Improvise On Your Instrument

Improvise On Your Instrument Courses

Many musicians dream of being able to improvise freely and confidently on their instrument. That includes guitar players wanting a killer rock solo, jazz saxophonists needing to jam with others, pianists who want to create their own music, and many more.

Unfortunately most people don’t understand how you actually learn to improvise, and so are forever locked up in boring, fake “improvisation” based solely on scale patterns.

Let’s look at how Musical U can help you learn to truly improvise and bring the music in your head out through your instrument.

Setting a Goal

Here are some examples of goals for which Musical U members have created improvisation courses for:

“I will be able to easily improvise basslines to accompany songs I hear or when playing in a group. I will know how to follow the chord progression so that my improvisations are always a great match for the harmony.”
“My goal is to recognise chord progressions and then improvise nice melodies on top. Then I’ll be able to join in with jam sessions.”
“I am going to learn to improvise simple tunes by ear using each of my instruments: guitar, piano and ukulele.”

Planning the Steps

The exact sequence of steps to reach these goals will vary for each particular member of Musical U, to make sure it suits their current abilities and specific interests. But here’s one example of a 5-step plan for learning to improvise:

Step 1: Start Learning Interval Recognition

To get a solid foundation for improvisation skills, begin by learning to recognise some key types of interval. This starts to refine your sense of relative pitch, essential for choosing notes when improvising. Later, there is plenty more that can be learned with a full interval recognition course.

Interval Recognition 1

Interval Recognition 1Practise recognising different types of interval by ear (part one).

After completing this module: you will be able to reliably recognise half the intervals of the octave: unison, major and minor seconds and thirds, and perfect fourths and fifths.

Step 2: Learn About Chords

Most improvisation happens over a harmonic base, i.e. the chord progression of a song or the parts other people are playing along with your solo.

Whether or not you play chords on your instrument, for your improvisation to sound good you need to learn to recognise different types of chord.

Ear Expansion: Chords

Ear Expansion ChordsLearn all about chords and how you can improve your ears to appreciate and recognise them in music.

After completing this module: you will understand the different types of chord, and how learning to recognise them will help you to be more musical.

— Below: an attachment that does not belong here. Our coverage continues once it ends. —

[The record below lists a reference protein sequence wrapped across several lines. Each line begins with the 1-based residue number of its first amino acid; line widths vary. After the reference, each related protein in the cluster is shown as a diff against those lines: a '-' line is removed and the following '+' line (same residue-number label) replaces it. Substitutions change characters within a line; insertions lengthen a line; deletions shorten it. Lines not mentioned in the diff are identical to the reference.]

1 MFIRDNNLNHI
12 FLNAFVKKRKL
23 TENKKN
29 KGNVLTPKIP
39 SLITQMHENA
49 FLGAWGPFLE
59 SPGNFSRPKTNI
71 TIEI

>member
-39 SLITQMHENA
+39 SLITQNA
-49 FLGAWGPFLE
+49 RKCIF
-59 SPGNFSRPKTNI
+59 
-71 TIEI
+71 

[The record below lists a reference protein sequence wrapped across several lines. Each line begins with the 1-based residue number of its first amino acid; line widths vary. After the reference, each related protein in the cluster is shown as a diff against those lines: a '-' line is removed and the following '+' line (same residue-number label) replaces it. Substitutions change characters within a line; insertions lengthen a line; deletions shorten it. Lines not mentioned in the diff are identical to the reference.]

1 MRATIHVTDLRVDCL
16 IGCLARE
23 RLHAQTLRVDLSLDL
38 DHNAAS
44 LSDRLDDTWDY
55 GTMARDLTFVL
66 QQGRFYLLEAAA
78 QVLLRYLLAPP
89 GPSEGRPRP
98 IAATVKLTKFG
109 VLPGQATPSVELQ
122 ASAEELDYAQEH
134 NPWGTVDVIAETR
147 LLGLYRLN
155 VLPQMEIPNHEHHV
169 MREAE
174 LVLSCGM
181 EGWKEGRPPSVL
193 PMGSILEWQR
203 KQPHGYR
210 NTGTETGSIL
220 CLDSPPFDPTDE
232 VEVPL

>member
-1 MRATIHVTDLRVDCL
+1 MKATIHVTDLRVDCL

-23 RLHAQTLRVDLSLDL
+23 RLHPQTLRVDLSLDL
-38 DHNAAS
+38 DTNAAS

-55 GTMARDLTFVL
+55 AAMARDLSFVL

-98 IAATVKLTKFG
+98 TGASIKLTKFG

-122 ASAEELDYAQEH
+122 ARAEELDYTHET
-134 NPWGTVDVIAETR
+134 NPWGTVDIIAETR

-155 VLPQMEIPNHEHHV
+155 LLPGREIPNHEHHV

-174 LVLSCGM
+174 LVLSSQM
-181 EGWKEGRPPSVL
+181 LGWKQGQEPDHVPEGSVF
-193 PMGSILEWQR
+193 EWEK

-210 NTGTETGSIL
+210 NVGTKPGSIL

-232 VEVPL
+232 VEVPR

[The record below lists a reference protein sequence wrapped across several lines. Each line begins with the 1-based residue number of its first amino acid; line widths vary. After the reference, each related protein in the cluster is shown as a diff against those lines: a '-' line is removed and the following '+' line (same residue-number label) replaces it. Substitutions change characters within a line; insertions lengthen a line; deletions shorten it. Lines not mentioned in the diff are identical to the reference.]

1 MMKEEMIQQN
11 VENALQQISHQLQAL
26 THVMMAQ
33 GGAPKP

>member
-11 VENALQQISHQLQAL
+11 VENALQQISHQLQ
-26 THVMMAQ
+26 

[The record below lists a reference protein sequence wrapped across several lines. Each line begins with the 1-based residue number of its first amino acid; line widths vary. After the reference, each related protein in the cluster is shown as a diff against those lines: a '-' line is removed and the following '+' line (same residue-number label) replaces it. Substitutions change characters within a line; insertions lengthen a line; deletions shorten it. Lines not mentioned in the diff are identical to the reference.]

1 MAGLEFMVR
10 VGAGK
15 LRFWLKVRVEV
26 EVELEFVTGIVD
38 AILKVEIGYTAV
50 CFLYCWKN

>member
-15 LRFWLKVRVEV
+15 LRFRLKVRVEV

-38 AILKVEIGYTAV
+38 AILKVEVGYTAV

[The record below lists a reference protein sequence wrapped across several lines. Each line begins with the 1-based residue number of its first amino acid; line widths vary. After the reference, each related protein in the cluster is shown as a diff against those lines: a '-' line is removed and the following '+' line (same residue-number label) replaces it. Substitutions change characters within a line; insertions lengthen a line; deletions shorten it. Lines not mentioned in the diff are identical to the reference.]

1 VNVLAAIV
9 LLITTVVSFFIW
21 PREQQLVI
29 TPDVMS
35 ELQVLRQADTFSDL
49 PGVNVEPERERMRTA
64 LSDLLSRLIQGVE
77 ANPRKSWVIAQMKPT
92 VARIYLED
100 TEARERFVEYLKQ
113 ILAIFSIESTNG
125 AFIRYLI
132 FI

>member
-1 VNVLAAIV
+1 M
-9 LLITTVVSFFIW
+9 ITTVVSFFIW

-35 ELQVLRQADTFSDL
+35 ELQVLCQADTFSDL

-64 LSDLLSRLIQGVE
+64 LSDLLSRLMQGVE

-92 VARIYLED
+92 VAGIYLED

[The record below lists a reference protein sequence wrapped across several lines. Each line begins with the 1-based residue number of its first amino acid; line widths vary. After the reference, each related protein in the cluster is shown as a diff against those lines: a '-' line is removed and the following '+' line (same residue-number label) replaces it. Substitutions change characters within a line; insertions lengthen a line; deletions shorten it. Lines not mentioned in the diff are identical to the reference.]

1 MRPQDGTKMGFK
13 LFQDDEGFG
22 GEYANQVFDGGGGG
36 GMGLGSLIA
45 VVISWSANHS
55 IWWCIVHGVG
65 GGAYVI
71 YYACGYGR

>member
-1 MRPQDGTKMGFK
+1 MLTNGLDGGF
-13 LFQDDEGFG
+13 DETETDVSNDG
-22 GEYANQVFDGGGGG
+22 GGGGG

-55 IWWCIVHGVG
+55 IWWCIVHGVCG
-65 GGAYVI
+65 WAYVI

Step 3: Start Recognising Chords

To understand what chords you’re hearing in music you will extend your relative pitch skills from intervals to chords. The most important skill here is reliable recognition of major and minor chord types in real music.

Chord Recognition: Triads

Chord Recognition: TriadsPractice recognising the four fundamental types of chord, the “triads”: (major, minor, augmented, diminished).

After completing this module: you will be able to reliably recognise the four types of triad chord (major, minor, augmented, diminished) in their “root” form.

Step 4: Learn About Chord Progressions

Once you can recognise major and minor chords reliably, it’s time to explore chord progressions. If you approach it the right way you can rapidly learn to easily recognise the chords in a huge range of music.

Ear Expansion: Chord Progressions

Ear Expansion Chord ProgressionsLearn all about what chord progressions are and why they’re important in music.

After completing this module: you will understand what chord progressions are and how learning to recognise the most common ones will help you to be more musical.

Step 5: Start Recognising Chord Progressions

Start training your ears to recognise the I, IV, V and vi chords when you hear them using this module which provides dozens of tracks to train and test yourself with, plus interactive quizzes to check your new skills. The module starts from easy examples and gradually gets more complicated.

Chord Progression Recognition

badge-progressions-recog-1 Practice recognising the most common chord progressions by ear.

After completing this module: you will be able to reliably recognise the I, IV, V and vi chords in progressions.

Next Steps

This is a very brief crash course in the listening skills you need to be able to improvise. Further modules in Musical U can extend your interval recognition skills and help you apply your chord progression recognition to real music tracks across a variety of genres. You can also learn how to choose the notes which will match each chord in the progression.

The course described above will get you off to a great start – but the journey is just beginning!